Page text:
Luzerne County sheriff deputies will be stationed throughout the county on Election Day to respond to safety or security concerns, as they were in the April primary, officials said Thursday.
Deputies have always been on call in elections but typically were dispatched from the county courthouse in Wilkes-Barre in prior years.
Election watchdog Bob Caruso publicly urged county officials this week to keep sheriff deputies “fully deployed” Nov. 8 to protect voters from the “potential for large-scale intimidation” stemming from the hotly contested presidential race.
A total of 204,949 county residents have registered to vote. Voters cast their ballots at 152 buildings throughout the county, mostly fire departments, church halls and municipal properties.
County Sheriff Brian Szumski said Thursday his deputies will be positioned so they can arrive at all locations in a “reasonable time frame” but stressed his workers also must handle regular duties transporting prisoners, securing county court rooms and serving court papers on election day.
“If there’s an immediate threat to anyone, people have a personal responsibility to contact police,” Szumski said.
Elected constables also must be at polling places on election day, said county Election Director Marisa Crispell.
State law says these constables must be present, including while votes are counted, “for the purpose of preserving the peace.”
Officials in some areas throughout the country have cancelled classes on Election Day at schools that also serve as polling locations due to concerns about violence.
Three elementary schools in Luzerne County, all in the Wilkes-Barre Area School District, house polling places — Flood, Kistler and Dodson.
District Solicitor Ray Wendolowski said Thursday he was not aware of any discussion about closing these schools.
Crispell said she will work with school officials to discuss any special security concerns. She said she also meets with Szumski before each election to review possible alerts and the sheriff’s staffing plans. Deputies also direct traffic outside the county’s Penn Place Building on Pennsylvania Avenue in Wilkes-Barre to allow all election workers to drop off their results after the polls close, she said.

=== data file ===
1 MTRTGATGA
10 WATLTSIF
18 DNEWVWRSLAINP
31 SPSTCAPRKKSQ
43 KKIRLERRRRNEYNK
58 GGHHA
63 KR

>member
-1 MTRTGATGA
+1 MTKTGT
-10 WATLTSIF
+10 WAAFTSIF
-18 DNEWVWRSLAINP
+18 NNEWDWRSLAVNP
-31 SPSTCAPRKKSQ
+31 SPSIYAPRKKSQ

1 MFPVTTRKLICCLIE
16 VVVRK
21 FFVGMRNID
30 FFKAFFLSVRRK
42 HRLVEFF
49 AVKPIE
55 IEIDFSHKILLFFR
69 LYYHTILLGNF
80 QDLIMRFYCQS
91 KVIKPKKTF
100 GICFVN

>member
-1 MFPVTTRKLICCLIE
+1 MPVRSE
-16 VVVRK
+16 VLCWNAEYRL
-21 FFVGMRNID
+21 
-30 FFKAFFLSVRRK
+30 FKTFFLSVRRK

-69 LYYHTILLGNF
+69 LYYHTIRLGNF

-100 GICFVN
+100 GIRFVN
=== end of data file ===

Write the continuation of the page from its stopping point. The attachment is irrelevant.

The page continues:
The state issued a bulletin to election officials providing guidance on voter intimidation, saying any activity that “threatens, harasses or intimidates” voters inside or outside a polling place is illegal.
This intimidation would include the use of force, violence and actual or threatened infliction of injury, damage, harm or loss to induce someone to vote or refrain from voting for a particular candidate, the bulletin said. Those found guilty of intimidation face up to two years in prison and a $5,000 fine.
The bulletin lists some examples of intimidation:
• Aggressive behavior inside or outside a polling place;
• Blocking a polling place entrance;
• Direct confrontation or questioning of voters;
• Disrupting voting lines inside or outside a polling place;
• Flashy showing of weapons;
• Photographing or videotaping voters to intimidate them;
• Using raised voices, insulting, offensive or threatening language, or making taunting chants inside the polling place.
Voters who witness or are subjected to intimidation are advised to report the incident to county election officials and the county district attorney, the state said.
Campaign workers and signs must remain at least 10 feet away from the polling-place entrance, the state said.